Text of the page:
An August 2020 study in the Reviews in the Neurosciences (5) made these suggestions as to the treatment of PPPD. There is a lot being said in this short paragraph. I will expand and explain the concepts. Here is what the researchers noted:
- Structural changes have been identified in the brains of PPPD patients, particularly in visual, vestibular, and limbic (behavioral and emotional responses) areas. These include a decrease in the volume and gyration of gray matter, a decrease in the blood flow to the cortex region, and alterations in the structural and functional connectivity, particularly in the visual-vestibular networks.
Let’s stop here for some explanation and visual aid to understanding.
What are we seeing in this image? Arterial and venous obstruction of fluid into and out of the brain
I like to explain to patients this vital component of their brain health, the ability to flush out waste fluids from the brain and replace these fluids with fresh fluid, as the analogy of a Brain Toilet Obstruction. The feedback from our patients made it clear this analogy seemed to resonate with them as the best way to understand the fluid in and fluid out of “brain-draining.”
In the above study that we are exploring, a concern of “a decrease in the volume and gyration of gray matter, a decrease in the blood flow to the cortex region.”
In this split image, the image to the left shows a stable neck with a normal cervical spine curvature. Everything is in the cervical spine in is its proper place. Cerebrospinal fluid drains and refills within the brain.
In the image to the right, we see cervical spine instability. The displacement of the C1 is exerting pressure on the arteries and veins leading into and out of the brain. The Cerebrospinal fluid is now backing up into the brain. In this situation, frontal lobe damage can occur.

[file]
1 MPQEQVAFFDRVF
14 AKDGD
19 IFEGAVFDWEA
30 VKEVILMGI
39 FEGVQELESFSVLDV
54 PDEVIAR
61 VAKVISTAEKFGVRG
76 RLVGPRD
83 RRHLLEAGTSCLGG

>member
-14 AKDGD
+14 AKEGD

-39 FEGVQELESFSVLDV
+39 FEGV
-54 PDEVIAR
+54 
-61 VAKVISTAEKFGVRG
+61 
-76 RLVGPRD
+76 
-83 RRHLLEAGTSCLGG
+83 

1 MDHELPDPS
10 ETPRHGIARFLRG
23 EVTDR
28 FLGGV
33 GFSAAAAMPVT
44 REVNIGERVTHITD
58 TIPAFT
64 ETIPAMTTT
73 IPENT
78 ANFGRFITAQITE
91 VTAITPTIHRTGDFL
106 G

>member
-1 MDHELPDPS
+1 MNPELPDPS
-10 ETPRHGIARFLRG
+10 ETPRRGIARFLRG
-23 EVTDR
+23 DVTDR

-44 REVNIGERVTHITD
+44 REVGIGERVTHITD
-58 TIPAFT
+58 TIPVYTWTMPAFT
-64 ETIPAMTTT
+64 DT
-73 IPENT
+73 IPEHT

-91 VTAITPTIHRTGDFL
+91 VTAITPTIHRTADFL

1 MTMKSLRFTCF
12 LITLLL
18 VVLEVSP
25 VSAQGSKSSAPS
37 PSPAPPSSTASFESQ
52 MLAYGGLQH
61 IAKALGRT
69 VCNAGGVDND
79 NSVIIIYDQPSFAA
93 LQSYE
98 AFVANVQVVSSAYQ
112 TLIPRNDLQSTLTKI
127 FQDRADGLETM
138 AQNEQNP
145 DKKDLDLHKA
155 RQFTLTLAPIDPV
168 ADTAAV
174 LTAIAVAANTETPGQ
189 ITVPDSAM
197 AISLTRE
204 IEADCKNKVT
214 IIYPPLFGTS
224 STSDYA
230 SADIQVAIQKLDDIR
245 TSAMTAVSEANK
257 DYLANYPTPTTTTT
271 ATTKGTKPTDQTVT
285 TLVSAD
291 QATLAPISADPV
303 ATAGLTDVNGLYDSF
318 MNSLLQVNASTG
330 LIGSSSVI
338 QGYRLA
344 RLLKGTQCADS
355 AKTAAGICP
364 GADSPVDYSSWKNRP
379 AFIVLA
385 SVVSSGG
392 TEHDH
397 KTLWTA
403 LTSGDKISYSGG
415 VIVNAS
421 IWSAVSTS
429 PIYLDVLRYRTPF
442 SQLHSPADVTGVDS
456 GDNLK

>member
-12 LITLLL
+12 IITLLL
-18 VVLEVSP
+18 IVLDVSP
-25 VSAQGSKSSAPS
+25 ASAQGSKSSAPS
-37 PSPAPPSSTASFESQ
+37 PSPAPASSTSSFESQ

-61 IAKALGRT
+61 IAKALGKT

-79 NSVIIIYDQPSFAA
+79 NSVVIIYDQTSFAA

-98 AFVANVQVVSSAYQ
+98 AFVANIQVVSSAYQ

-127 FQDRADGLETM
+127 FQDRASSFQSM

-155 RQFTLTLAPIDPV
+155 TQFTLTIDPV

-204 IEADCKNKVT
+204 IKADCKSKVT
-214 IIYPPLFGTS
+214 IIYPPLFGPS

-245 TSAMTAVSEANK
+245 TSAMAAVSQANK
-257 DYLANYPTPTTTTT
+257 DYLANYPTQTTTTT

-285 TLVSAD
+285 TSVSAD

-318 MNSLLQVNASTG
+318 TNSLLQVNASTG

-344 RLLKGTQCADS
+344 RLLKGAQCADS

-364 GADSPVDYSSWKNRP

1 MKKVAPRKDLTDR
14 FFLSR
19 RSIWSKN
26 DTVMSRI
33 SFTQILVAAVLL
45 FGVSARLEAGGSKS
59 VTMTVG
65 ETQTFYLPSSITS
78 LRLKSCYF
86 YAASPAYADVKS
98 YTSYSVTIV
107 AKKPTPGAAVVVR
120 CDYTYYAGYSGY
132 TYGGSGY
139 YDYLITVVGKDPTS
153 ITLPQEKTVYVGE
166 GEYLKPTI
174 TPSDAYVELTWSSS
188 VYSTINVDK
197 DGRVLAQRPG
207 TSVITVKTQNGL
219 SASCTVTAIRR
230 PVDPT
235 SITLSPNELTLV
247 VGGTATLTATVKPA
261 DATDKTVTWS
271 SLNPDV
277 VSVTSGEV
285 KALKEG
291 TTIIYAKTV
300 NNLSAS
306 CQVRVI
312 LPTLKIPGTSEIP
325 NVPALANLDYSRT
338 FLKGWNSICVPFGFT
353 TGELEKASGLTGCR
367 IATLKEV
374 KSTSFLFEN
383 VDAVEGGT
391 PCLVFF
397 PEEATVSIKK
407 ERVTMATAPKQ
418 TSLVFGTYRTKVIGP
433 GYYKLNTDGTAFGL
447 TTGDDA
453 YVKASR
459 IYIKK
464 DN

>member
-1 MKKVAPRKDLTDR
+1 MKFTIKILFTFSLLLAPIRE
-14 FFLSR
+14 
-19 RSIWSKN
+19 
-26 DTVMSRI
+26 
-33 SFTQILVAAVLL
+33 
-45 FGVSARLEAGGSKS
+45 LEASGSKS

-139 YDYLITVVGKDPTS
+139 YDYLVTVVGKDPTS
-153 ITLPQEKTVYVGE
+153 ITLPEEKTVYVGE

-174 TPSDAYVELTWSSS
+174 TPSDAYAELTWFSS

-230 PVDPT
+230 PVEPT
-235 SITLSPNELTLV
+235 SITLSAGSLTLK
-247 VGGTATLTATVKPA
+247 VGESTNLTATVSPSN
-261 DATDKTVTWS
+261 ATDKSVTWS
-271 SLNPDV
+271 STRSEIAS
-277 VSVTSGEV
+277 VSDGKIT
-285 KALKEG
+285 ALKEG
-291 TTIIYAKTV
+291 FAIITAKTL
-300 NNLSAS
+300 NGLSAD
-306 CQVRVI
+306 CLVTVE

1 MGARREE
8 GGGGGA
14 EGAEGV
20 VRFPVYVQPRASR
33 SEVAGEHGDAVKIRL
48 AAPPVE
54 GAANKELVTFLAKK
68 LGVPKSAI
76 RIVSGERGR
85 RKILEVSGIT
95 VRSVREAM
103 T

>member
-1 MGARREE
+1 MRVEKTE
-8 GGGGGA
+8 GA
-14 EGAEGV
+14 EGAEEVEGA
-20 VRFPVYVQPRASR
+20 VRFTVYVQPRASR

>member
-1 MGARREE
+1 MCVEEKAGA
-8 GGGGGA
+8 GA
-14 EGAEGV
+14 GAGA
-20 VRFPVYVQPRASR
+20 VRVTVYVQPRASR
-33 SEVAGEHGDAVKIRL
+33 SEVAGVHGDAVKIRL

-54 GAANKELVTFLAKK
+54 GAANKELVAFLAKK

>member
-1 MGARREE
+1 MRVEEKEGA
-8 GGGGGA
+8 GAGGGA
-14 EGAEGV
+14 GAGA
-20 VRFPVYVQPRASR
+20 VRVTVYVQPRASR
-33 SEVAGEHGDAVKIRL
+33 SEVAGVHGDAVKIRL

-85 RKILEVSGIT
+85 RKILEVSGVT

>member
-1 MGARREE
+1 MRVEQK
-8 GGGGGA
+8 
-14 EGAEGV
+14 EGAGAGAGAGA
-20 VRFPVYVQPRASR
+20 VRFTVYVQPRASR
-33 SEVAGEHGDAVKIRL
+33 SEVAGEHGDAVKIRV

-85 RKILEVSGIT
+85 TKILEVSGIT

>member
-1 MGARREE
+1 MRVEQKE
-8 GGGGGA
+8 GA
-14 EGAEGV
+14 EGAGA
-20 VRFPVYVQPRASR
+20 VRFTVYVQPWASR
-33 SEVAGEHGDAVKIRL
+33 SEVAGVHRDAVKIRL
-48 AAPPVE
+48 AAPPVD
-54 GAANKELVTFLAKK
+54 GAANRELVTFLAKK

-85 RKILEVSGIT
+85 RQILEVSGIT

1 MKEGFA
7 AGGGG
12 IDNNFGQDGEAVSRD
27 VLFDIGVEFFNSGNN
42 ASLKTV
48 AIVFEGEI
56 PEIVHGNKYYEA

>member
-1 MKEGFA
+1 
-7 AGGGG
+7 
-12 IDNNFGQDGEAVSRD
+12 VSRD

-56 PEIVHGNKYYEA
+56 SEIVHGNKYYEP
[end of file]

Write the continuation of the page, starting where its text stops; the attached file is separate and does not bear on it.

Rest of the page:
The brain needs to drain out or flush out toxins and refill itself with fresh fluids. In the image to the right, it is pointed out that obstruction of the veins and arteries will cause a “clogged toilet.” What happens when the toilet clogs?
- The arteries that bring fresh oxygen, nutrients, and clean fluids to the brain will be impeded.
- The veins that help flush out toxic buildup will clog.
This may explain: “a decrease in the volume and gyration of gray matter, a decrease in the blood flow to the cortex region.”
What are we seeing in this next image?
A cause of the problems of intracranial pressure and impeded blood flow into the brain may be found in the relationship of the internal carotid artery to the upper cervical vertebrae. The internal carotid artery sits just in front of the transverse process of the atlas (C1) and the axis (C2) The blood flow of the internal carotid artery to the upper cervical vertebrae can be constricted or blocked by atlantoaxial (upper) cervical instability.
Vagus nerve problems or problems of vagal tone
Returning to the study published in the Reviews in the Neurosciences, the researchers concluded: “Selective serotonin uptake inhibitors and serotonin-norepinephrine reuptake inhibitors are the mainstay drugs for the management of PPPD patients. However, a significant proportion of PPPD patients do not show improvement in response to standard drug therapy. The employment of alternative and complementary treatment strategies, including vestibular rehabilitation therapy (neck and shoulder therapy), cognitive behavioral therapy, and non-invasive vagal nerve stimulation, is effective in the management of PPPD patients.
What are we seeing in this image?
If you look at the illustration below you will see where the Vagus nerve is closely related to the C1 – C2 – C3 vertebrae. While doctors usually discuss the vagus nerve in the singular sense, there are two vagus nerves, one on each side of the neck and in combination, they are referred to as the vagal nerves. This means that the degenerative damage in your neck can significantly impact the function of one or both vagus nerves. The one on the left side of your body and the one on the right side of your body.
The Vagus Nerve, Persistent Postural Perceptual Dizziness, and the other conditions you may suffer from.
When we started our work in patients with the mystery ailments, conditions, and symptoms of cervical spine instability, we started focusing on the dysfunction of the Vagus Nerve as a primary factor and explanation to these problems. Medical research had long made a connection between “vagal tone” or vagus nerve function and neurologic and vascular type disorders.